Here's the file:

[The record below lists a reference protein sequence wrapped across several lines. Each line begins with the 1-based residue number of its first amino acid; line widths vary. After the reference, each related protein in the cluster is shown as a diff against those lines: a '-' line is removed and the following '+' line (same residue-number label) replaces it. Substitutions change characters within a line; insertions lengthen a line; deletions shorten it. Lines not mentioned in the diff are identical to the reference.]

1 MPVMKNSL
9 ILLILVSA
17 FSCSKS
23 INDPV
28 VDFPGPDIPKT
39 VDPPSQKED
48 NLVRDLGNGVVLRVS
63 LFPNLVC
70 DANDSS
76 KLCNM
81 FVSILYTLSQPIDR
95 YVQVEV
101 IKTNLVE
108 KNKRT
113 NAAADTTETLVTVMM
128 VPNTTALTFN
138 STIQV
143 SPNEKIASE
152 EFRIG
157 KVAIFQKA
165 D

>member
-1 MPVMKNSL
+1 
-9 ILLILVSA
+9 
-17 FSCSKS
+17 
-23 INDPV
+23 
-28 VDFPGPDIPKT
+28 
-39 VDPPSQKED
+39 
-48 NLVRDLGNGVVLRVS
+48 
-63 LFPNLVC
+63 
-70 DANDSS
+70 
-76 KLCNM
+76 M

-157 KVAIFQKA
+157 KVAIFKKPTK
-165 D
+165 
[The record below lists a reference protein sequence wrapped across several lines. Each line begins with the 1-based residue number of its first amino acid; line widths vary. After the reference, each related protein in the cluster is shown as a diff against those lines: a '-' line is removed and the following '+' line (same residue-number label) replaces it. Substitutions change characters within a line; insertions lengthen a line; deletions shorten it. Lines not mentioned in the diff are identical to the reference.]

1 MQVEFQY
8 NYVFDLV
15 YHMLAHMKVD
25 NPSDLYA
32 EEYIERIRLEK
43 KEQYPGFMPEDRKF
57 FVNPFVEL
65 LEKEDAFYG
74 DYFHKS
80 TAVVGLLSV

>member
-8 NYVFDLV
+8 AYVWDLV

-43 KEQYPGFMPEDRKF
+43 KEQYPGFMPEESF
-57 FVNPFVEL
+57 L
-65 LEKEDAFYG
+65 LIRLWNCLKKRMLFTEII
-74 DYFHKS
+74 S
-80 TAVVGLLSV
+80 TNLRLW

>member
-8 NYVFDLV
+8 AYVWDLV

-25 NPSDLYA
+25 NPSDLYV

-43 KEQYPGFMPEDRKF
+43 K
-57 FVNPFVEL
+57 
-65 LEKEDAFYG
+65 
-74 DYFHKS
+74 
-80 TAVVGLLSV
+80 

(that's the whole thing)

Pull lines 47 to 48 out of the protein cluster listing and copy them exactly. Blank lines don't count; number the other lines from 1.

+165 
[The record below lists a reference protein sequence wrapped across several lines. Each line begins with the 1-based residue number of its first amino acid; line widths vary. After the reference, each related protein in the cluster is shown as a diff against those lines: a '-' line is removed and the following '+' line (same residue-number label) replaces it. Substitutions change characters within a line; insertions lengthen a line; deletions shorten it. Lines not mentioned in the diff are identical to the reference.]